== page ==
FSW 281 Child Development in Diverse Families
Angie Limegrover, M.S.W.
Department of Family Studies and Social Work
Telephone: (513) 280-1894
Office: 110 McGuffey Hall
Course Description and Objective:
A study of physical, cognitive, and affective development of children from birth to childhood; observation
and application of principles of family, community, and educational settings.
three hours in a
FSW 281 is a course in the Miami Plan Thematic Sequence Children in Families.
Other courses in the
sequence are FSW 261, Diverse Family Systems Across the Life Cycle and FSW 381, Parent Child
Relations in Diverse Families.
Please refer to the general bulletin for more information or visit the Liberal
Arts Education website at www.muohio.edu/led.
Upon completion of this course, students should be able to:
Physical, emotional, social and cognitive characteristics of children within five general stages of
Preschool through early childhood
Elementary school through middle childhood
The relationship between biological and environment factors (including culture) and their impact on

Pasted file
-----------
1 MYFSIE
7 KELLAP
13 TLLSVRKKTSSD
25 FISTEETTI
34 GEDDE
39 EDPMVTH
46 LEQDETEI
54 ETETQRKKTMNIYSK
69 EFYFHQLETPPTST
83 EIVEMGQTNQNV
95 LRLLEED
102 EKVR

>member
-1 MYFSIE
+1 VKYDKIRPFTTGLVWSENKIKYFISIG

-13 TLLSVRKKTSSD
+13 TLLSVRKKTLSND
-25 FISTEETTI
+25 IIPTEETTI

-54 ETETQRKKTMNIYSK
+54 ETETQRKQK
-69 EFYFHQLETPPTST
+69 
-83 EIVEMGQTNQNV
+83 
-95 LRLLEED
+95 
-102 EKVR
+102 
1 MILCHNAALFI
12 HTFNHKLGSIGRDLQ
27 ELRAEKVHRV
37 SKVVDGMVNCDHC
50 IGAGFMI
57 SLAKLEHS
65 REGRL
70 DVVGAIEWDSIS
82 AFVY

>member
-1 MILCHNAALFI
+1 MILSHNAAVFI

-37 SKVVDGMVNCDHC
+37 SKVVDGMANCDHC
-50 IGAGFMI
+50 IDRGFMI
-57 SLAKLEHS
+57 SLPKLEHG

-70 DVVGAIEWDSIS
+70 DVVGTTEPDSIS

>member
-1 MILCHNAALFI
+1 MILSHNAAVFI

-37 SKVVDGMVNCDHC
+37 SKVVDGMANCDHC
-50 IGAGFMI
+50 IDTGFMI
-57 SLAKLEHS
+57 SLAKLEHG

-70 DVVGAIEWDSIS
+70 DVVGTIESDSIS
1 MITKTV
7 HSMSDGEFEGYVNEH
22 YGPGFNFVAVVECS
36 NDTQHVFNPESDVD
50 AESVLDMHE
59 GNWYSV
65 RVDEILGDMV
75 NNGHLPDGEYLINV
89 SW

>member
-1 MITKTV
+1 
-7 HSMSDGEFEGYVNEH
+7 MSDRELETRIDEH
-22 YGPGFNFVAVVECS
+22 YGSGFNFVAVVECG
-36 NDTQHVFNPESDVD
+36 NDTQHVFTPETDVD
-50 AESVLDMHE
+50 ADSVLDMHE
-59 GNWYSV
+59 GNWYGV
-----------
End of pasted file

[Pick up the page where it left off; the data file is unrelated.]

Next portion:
the development of children and the learning process.
Major theoretical models that organize our understanding of child development and the differing
contributions of these models.
Observing, recording and reporting information on similarities and differences in development
patterns and behaviors of children.
As a Miami Plan course, these objectives will be reached through participation in variety of activities and
assignments throughout the semester. These activities and assignments will involve:
Students achieve perspective by combining imagination, intuition, reasoning,
Critical thinking develops the ability to construct and discern relationships, analyze
arguments, and solve complex problems.
Students will be expected to analyze, synthesize, and
problem solve during class work, discussions, research, and exams.
How we know may be as important as what we know, thus, examining
assumptions is an important part of learning.
Further, knowledge of the conceptual frameworks